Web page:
Chart of Nuclides


A nuclide is an atomic nucleus made up of a unique combination of neutrons and protons. Each pair of integer coordinates on the Chart of Nuclides represents an atomic nucleus. Latitude represents the number of protons in the nucleus (denoted Z), which also defines the element, while longitude represents the number of neutrons (denoted N). Along a latitude, there are different variants, isotopes, of an element.

The Stability Mountains and the Sea of Instability

The altitude above sea level represents the stability of the various nuclides. Most nuclides located along the the Stability Mountains are stable. This means that these nuclides do not decay. Nuclides located near sea level and on the Sea of Instability are unstable and decay (see next point).

Alpha, beta and gamma particles and the Radioactive Strait

The nuclides that are located close to and below sea level are unstable. This means that they are radioactive. When they decay, they emit different types of ionizing radiation such as alpha, beta and gamma particles. The lower the altitude, the shorter the lifetimes of the nuclei, in other words, the more unstable they are. Atomic nuclei in the Radioactive Strait are particularly short-lived and can have lifetimes of only microseconds. Often the radiation emitted from more unstable nuclei has higher energy. By measuring the energy of the alpha, beta and gamma particles, an insight is gained into how the atomic nucleus works and its stability. In the story, the colors of the particles symbolize their energies, from the spectrum of the rainbow with the lowest energy as red and the highest energy as purple.

Actinide Island and 244Pu

The Actinide Island hosts the heaviest naturally occurring nuclides, mainly isotopes of the elements uranium and thorium. Because they have lifetimes of billions of years, they are still found in relatively large amounts on Earth. Nuclides on the Actinide Island can decay with something called spontaneous fission. Then the nucleus splits into two lighter nuclei and a lot of energy is released. The southern fission winds in the story symbolize this creation of lighter nuclei. On the contrary, the northern fusion winds represent the fusion process, that is, when two nuclei fuse together and create a heavier nucleus. In the experiment, it is the fusion between nuclei of 244Pu and 48Ca that creates the superheavy element flerovium. 244Pu is the isotope of element 94, plutonium, with 150 neutrons.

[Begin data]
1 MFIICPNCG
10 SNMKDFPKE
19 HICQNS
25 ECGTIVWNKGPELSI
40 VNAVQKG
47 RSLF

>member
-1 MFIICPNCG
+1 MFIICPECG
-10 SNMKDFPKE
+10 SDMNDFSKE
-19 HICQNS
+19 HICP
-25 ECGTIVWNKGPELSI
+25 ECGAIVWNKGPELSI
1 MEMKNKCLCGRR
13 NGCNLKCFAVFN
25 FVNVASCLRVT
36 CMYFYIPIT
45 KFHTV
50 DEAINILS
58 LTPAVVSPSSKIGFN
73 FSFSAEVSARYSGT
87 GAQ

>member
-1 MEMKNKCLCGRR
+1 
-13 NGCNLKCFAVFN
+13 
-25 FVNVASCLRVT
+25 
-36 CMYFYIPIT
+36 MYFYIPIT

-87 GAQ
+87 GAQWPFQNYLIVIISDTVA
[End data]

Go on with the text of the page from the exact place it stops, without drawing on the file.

Marked latitudes and longitudes

Atomic nuclei with a so-called magic number of protons and/or neutrons show extra stability, i.e., they are more resistant to radioactive decay and are more stable. It was Maria Göppert Mayer who first managed to explain the background to these magic numbers with the very successful shell structure model for the atomic nucleus.

Tin is an example of an element that has a magic number of protons (50) in the nucleus. Therefore, there are a large number of stable isotopes along the Tin Latitude and they are represented with high mountain peaks on the Chart of Nuclides. The largest magic numbers determined so far are 82 and 126 for protons and neutrons respectively. Atomic nuclei with this many protons and/or neutrons are found on Lead Peak, which is therefore extra high.

The next magic numbers have not yet been determined, but it has generally been predicted that atomic nuclei of the element flerovium (i.e., along the Flerovium Latitude) with 114 protons and especially the isotope with 184 neutrons may be the next nucleus with both magic numbers of protons and neutrons. Just near these magic numbers, it is possible that very long-lived, even stable, so-called superheavy nuclei exist. The search for this Island of Stability has fascinated nuclear physicists ever since it was first predicted by theorists in the late 1960s by, among others, the Lund physicist Sven-Gösta Nilsson.


The visualization of the Chart of Nuclides is based on tabulated half-lives (Nuclear Wallet Cards Search). Fine adjustments have been made with an overlay of Gaussian peaks and shell structure correction (P. Möller et al., At. Data. Nucl. Data Tables 109-110, 1 (2016).) Inspiration has been taken from previous similar illustrations.